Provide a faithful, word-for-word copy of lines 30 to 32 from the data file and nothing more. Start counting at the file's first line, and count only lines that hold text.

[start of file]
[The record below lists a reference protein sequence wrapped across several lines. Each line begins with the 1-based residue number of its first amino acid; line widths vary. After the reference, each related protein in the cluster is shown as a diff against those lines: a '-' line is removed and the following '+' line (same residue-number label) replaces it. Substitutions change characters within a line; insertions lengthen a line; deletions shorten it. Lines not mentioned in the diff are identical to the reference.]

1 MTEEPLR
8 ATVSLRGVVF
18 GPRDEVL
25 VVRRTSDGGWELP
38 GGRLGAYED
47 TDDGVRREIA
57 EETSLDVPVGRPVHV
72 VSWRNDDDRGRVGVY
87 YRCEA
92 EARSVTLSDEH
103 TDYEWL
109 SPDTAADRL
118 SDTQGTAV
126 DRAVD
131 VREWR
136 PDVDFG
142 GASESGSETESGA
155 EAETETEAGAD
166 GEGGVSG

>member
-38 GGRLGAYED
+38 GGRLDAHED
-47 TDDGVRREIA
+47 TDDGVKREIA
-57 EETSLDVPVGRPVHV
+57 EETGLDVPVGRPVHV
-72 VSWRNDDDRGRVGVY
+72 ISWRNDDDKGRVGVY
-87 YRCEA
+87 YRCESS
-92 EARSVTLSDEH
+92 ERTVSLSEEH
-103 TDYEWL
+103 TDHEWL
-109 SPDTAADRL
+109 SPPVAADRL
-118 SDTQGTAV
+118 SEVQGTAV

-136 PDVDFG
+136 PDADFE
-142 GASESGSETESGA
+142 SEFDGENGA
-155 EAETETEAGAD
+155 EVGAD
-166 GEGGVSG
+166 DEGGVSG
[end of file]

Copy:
-87 YRCEA
+87 YRCESS
-92 EARSVTLSDEH